All along the watchtowers at Yale

Editorial Staff Exhibitions

Corfe Castle, Dorset by John Inigo Richards, 1764. The works illustrated here are in the Yale Center for British Art, Paul Mellon Collection.

The sight of a crumbling castle squatting darkly against the horizon as the morning sun peeks through vapors swirling around its shattered walls and towers might be the very definition of “picturesque.” Paul Mellon would likely have agreed, and a student-curated exhibition this spring at the Yale Center for British Art, which the eminent art patron founded, will feature primarily paintings of castles from his collection.

“The castle is such an interesting way to capture the story of British history,” says David Frazier Lewis, a post- doctoral research associate who oversaw the organization of the exhibition, Art in Focus: The British Castle—A Symbol in Stone. “From being the homes of great lords in the Middle Ages to being either homes of modern aristocrats or ruins (many castles were destroyed during the English Civil War), castles became both symbols of democracy and warnings to aristocrats that you had to always respect the power of the people.”

Sketch of Hadleigh Castle by John Constable, 1828–1829.

The paintings in the show date from the sixteenth century to the end of the nineteenth, and will be on display in a dense, salon-style hang in the Long Gallery in the YCBA’s recently refurbished Louis I. Kahn building. They will showcase different approaches to the depiction of the castle through the baroque, neoclassical, romantic, and impressionist periods. Highlights include two rarely seen studies—an expressionistic oil on millboard sketch by John Constable for his 1829 Hadleigh Castle (the finished painting is in the YCBA’s permanent collection) and Study for “Calypso’s Grotto”—about 1843, by Francis Danby; John Inigo Richards’s 1764 depiction of battered and crumbling Corfe Castle; and paintings of Windsor by Augustus Callcott, Edmund Bristow, and George Vincent. Fictional castles will also make an appearance, and the surprisingly tranquil Cottage on Fire at Night, 1785–1793, by Joseph Wright—which depicts an imperturbable fortress lit dimly by moonlight and the blaze of some peasant’s hut—is a folktale-worthy imagining.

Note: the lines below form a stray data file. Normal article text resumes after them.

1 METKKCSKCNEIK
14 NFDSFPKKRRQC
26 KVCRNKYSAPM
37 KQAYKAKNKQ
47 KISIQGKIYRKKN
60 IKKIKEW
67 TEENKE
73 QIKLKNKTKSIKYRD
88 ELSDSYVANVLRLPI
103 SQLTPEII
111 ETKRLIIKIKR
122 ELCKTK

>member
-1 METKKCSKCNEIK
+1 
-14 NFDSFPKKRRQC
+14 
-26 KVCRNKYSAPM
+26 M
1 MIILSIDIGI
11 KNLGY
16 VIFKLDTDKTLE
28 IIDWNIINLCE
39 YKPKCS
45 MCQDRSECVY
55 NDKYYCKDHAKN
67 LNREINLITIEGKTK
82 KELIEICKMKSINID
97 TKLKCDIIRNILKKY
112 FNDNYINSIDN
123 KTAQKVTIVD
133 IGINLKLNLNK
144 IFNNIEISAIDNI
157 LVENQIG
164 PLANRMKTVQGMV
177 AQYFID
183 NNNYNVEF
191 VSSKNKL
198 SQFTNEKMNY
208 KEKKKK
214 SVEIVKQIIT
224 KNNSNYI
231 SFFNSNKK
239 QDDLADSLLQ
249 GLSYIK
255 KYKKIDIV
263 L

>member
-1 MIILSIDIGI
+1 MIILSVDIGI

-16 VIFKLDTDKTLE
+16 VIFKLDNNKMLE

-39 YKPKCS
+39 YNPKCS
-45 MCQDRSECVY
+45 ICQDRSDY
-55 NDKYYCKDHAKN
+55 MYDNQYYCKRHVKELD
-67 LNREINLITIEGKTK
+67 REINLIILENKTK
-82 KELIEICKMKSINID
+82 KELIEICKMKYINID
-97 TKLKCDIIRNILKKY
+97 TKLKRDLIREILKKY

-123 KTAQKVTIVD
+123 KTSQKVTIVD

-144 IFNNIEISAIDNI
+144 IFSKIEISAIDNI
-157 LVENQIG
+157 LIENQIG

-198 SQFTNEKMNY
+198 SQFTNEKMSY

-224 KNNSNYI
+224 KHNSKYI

Cottage on Fire at Night by Joseph Wright of Derby, between 1785 and 1793. Paul Mellon Collection.

Art in Focus exhibitions are produced through the Student Guide Program at the YCBA. Working with curatorial staff at the center, students in the program participate in all aspects of putting on a show, from deciding on topics and themes, through the selection of pieces, to the installation and the writing of wall texts and labels. During tours in April and May, student guides will lead visitors to the Collections Seminar Room adjoining the gallery where works on paper will be laid out, including a fifteenth-century sword-fighting manual and a map of the fortifications of Jersey made for Elizabeth I.

Art in Focus: The British Castle—A Symbol in Stone • April 7 to August 6 • Yale Center for British Art • New Haven, CT •